The probate process can be very complex. Throughout the process, you're bound to hear some terms that you've never come across before. In order to truly understand the probate process, it's helpful to first become familiar with some basic terms.
Below are some of the most commonly used probate terms and their definitions. We hope they provide some clarity to the process.
A beneficiary is an individual who is designated to receive assets from a will or trust. Creators of trusts and wills can name as few or as many beneficiaries as they wish.
An executor is a person who is assigned to carry out the terms set forth within a will. Chosen by the will's creator, or testator, the executor is expected to act in an unbiased manner. He or she is essentially the representative of the will creator. If the person to serve is not named in your will, he or she is called an administrator.
A decedent is someone who has died. When it comes to probate, the word "decedent" is typically used to describe the deceased who owned the property immediately before death, and which is the subject of the probate proceeding.
A beneficiary is a person who receives assets after being designated to receive them in a trust or other instrument. In contrast, an heir is a person who receives assets under the law that applies in the event that a decedent fails to create a will. Generally, an heir is a spouse or blood relative of the decedent.
A testator is a person who creates a will. This is the person whose wishes will be enforced by the probate court, if the will is valid.
When it comes to probate, the term "inventory" refers to a list of all the assets that are included in a will. An inventory lists not only money, but possessions, debts, contract rights, potential claims and intangible assets as well. Usually listed by the estate's representative, an inventory is required by the probate process, and facilitates the proper distribution of assets in a probate proceeding.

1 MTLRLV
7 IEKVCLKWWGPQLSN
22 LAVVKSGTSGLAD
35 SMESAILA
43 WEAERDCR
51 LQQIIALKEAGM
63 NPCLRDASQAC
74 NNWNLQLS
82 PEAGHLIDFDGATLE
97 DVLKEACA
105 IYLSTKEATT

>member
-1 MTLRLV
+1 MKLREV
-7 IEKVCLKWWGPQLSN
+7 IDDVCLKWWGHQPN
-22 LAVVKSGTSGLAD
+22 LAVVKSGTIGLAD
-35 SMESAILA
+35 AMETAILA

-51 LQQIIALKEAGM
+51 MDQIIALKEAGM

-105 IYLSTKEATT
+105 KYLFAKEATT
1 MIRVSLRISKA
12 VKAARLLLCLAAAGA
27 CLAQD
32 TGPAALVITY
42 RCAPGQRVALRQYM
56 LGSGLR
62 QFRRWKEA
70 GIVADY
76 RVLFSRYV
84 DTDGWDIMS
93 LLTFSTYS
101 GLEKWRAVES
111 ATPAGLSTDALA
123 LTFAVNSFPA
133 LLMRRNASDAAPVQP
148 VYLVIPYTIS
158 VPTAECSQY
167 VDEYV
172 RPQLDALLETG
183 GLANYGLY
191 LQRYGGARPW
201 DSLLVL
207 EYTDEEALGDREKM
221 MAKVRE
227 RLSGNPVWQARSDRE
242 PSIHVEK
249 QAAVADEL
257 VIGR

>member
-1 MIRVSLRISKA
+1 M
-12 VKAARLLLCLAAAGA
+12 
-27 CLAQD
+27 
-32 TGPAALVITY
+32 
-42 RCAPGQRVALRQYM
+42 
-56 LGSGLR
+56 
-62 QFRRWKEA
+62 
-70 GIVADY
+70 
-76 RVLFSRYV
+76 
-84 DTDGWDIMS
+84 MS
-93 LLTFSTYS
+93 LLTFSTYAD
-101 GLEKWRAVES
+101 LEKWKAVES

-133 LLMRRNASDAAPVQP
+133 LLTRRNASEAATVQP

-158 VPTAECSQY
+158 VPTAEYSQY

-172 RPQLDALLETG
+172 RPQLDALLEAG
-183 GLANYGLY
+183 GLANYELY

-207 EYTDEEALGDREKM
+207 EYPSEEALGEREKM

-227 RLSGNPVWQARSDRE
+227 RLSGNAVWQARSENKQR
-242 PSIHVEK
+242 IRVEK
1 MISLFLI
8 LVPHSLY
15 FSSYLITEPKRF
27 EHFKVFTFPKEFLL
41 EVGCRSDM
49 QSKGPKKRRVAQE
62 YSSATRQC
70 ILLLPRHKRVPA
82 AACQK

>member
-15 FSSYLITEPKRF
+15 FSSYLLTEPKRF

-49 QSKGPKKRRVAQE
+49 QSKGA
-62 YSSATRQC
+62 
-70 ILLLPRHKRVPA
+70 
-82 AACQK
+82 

Intestate is the term used to describe the fact of a person dying without a will. When a person dies without a will, his or her assets are subject to the probate courts, and the Illinois law of intestate succession. Basically, if a person doesn't have a will, the State writes one for them.
Inheritance and Estate Taxes
Most states do not have an inheritance tax. An inheritance tax is levied on the heir, and is generated by the amount received from the decedent. Six states currently have such an inheritance tax, being Iowa, Kentucky, Nebraska, New Jersey, Pennsylvania and Maryland. Maryland also has an estate tax. Most, but not all, other states have an estate tax, which is levied on the assets passing to heirs, and paid by the decedent's trust or probate estate.
Estate taxes are levied first at the federal level, by the IRS. These taxes are taken out of an estate as it goes through the probate or trust administration process. Generally, estate taxes can be reduced or avoided through strategic estate planning. Then, and as part of the same process, state estate taxes may apply. Currently, federal estate taxes are due on estates of persons dying in 2018 with a gross estate of $11,200,000, indexed for inflation through 2025. The amount excluded from federal estate taxes is sometimes called the exemption amount. The state in which a decedent resides may also have an estate tax, often with a smaller exemption amount. New Jersey is the lowest currently, at $675,000.00
Fiduciary duty is a term used to describe the responsibility of a person required by law to act in the best interest of the person or organization that he or she is representing. A good example of this would be a trustee's responsibility to act in the best interest of beneficiaries.
A living will is a document that specifies an individual's preferences for end-of-life medical care. This document is used in the event that its creator becomes incapacitated and cannot communicate his or her wishes to the doctor.
Sometimes called an advance directive, a living will is an often overlooked part of estate planning. It does not need a third person to determine when it operates; just the physician.
In Need of a Probate Attorney in Park Ridge, Illinois?
Do you require the services of a probate attorney? Are you looking for a probate attorney in Park Ridge, Illinois? If so, the expert attorneys at John J. Pembroke & Associates have you covered.
Regardless of the nature of your case, we can help you. Contact us today to schedule an appointment!